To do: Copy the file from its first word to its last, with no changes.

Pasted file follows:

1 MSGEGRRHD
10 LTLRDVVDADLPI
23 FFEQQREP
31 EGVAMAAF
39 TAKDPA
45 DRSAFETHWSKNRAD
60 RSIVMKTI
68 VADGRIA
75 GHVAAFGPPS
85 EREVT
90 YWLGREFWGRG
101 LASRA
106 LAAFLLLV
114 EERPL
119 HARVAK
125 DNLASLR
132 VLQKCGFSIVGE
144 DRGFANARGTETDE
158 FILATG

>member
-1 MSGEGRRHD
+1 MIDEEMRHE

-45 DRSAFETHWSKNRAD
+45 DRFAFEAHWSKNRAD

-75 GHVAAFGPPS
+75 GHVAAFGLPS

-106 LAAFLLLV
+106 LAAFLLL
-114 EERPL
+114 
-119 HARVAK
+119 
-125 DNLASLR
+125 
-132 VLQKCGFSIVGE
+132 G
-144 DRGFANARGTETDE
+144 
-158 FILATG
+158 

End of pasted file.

1 MSGEGRRHD
10 LTLRDVVDADLPI
23 FFEQQREP
31 EGVAMAAF
39 TAKDPA
45 DRSAFETHWSKNRAD
60 RSIVMKTI
68 VADGRIA
75 GHVAAFGPPS
85 EREVT
90 YWLGREFWGRG
101 LASRA
106 LAAFLLLV
114 EERPL
119 HARVAK
125 DNLASLR
132 VLQKCGFSIVGE
144 DRGFANARGTETDE
158 FILATG

>member
-1 MSGEGRRHD
+1 MIDEEMRHE

-45 DRSAFETHWSKNRAD
+45 DRFAFEAHWSKNRAD

-75 GHVAAFGPPS
+75 GHVAAFGLPS

-106 LAAFLLLV
+106 LAAFLLL
-114 EERPL
+114 
-119 HARVAK
+119 
-125 DNLASLR
+125 
-132 VLQKCGFSIVGE
+132 G
-144 DRGFANARGTETDE
+144 
-158 FILATG
+158 